Illegal Quarry Operators Face $1M Fine in T&T

Il­le­gal min­ers for ag­gre­gate can face a hefty fine of near­ly $1 mil­lion as well as jail for up to sev­en years.

Of­fi­cials of the Min­istry of En­er­gy and En­er­gy In­dus­tries (MEEI) is­sued this warn­ing on the heels of two il­le­gal min­ing op­er­a­tions dis­cov­ered in the Ve­ga de Oropouche area in East Trinidad on Wednes­day.

No ar­rests were made in con­nec­tion to the il­le­gal quar­ries in the Five Acres area, but En­er­gy of­fi­cials said that any per­son who ex­plores for mines, process­es, im­ports or ex­ports any min­er­al with­out a li­cense is­sued by the MEEI, up­on first con­vic­tion would face a fine of $500,000 and im­pris­on­ment for five years. A sub­se­quent con­vic­tion would at­tract a fine of $700,000 and im­pris­on­ment for sev­en years.

Peo­ple who know­ing­ly pur­chase any ag­gre­gate from un­li­censed min­ing op­er­a­tors or trade in such min­er­al can al­so be ar­rest­ed and face a $500,000 fine and five years im­pris­on­ment.

“Elim­i­nat­ing il­le­gal quar­ry­ing is a top pri­or­i­ty for the min­istry and in this re­gard per­sons who com­mit the key of­fences are li­able, up­on con­vic­tion to the hefty fines and jail time as amend­ed pur­suant to the Min­er­als Act, Chap­ter 61:03 and the State Lands Act, Chap­ter 57:01.”

Un­der the State Lands Act, where the ma­te­r­i­al is dug and re­moved, a first con­vic­tion can face a $300,000 fine and three years im­pris­on­ment. For sub­se­quent con­vic­tions, the penal­ty would be in­creased to $500,000 and five years im­pris­on­ment.

Where ma­te­r­i­al oth­er than as­phalt is ex­tract­ed, up­on first con­vic­tion per­sons can face a $120,000 fine and one-year im­pris­on­ment. Sub­se­quent con­vic­tions $300,000 fine and three years im­pris­on­ment.

On Wednes­day, short­ly af­ter 11 am, the act­ing Com­mis­sion­er of State Lands Emeris Gar­raway-How­ell, a team from the Min­istry of Agri­cul­ture, Lands and Fish­eries ac­com­pa­nied by po­lice of­fi­cers swooped down on the two il­le­gal sites at Ve­ga de Oropouche.

The first il­le­gal site was re­port­ed to have been start­ed about two months ago, while the oth­er site at Five Acres was said to have been in op­er­a­tion for years with ac­tiv­i­ty tak­ing place main­ly at nights un­der “bright spot­lights.”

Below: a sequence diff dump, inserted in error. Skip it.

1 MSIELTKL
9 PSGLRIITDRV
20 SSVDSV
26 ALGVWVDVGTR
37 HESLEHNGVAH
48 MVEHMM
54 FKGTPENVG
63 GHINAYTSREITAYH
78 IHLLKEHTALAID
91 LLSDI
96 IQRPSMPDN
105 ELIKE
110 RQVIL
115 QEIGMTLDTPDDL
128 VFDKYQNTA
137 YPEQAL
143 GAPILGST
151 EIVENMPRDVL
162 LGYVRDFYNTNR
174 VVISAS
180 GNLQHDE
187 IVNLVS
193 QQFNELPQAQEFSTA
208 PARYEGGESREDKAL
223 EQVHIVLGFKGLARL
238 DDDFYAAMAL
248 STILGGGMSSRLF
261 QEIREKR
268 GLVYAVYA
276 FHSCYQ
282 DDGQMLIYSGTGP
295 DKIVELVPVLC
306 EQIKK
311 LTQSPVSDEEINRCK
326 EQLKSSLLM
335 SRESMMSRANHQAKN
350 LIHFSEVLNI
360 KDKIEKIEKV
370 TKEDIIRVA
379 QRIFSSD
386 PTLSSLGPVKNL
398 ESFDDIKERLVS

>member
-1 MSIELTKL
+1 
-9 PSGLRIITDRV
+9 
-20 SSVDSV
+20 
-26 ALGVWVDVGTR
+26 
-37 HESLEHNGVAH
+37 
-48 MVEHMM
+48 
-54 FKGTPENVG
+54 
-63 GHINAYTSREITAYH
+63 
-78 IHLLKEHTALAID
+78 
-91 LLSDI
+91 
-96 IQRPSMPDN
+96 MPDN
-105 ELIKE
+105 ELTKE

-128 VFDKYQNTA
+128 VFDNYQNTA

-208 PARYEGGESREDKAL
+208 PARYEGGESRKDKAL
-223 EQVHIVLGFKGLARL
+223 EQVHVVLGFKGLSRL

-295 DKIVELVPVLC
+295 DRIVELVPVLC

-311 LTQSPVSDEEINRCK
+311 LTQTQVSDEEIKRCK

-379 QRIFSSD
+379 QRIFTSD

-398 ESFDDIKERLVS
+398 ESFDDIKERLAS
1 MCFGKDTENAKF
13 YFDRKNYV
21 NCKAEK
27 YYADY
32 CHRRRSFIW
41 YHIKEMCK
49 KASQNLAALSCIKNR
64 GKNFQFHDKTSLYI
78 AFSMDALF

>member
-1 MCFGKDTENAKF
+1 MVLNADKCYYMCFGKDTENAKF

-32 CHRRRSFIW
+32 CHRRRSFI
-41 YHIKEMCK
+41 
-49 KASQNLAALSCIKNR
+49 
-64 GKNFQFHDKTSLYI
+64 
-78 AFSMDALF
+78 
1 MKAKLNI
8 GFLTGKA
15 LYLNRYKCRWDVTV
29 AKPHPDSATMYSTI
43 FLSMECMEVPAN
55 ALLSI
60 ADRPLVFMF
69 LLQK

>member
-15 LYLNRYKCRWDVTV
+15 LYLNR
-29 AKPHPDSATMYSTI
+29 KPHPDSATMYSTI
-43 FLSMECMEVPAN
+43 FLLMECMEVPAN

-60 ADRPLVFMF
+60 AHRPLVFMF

Gar­raway-How­ell sent a stern warn­ing to il­le­gal min­ers, “Stop what you are do­ing. I am on the job now. You can face hefty fines and im­pris­on­ment. We are go­ing to pre­vent and stop this type of ac­tiv­i­ty.”

“This is cor­rup­tion at its height…this is, in fact, steal­ing from the cof­fers of T&T,” she added.

Five ex­ca­va­tors and oth­er equip­ment found on both sites re­main un­der guard by po­lice of­fi­cers and mem­bers of the T&T De­fence Force.

A min­istry of­fi­cial, who wished not to be iden­ti­fied said that they were wait­ing on as­sis­tance from the Min­istry of Works and Trans­port to have the equip­ment re­moved to the TTDF’s Camp Cu­mu­to where it would be im­pound­ed.

How­ev­er, ac­cord­ing to a source, the equip­ment and tools can on­ly be im­pound­ed when peo­ple con­cerned are ar­rest­ed.

Min­istry of­fi­cials in­sist that is not the case. “We have mapped, GPS map­ping of State Lands and once a lo­ca­tion is deemed il­le­gal­ly oc­cu­pied, in this case, min­ing, once we move in we can seize and im­pound all equip­ment and ma­chin­ery and wait on who­ev­er to come for­ward and claim it. But in most cas­es, these peo­ple who en­gage in il­le­gal min­ing pre­fer to count their loss­es rather than to face hefty fines and jail time.”

The Min­istry is ap­peal­ing to any­one with in­for­ma­tion on il­le­gal quar­ry­ing sites to con­tact the Com­mis­sion­er of State Lands of­fice at 625-0427 or (868) 627-9201/4; the MEEI at 225- 4EEI (4334); 482-GARY; 800 TIPS; 999; 555 or the near­est po­lice sta­tion.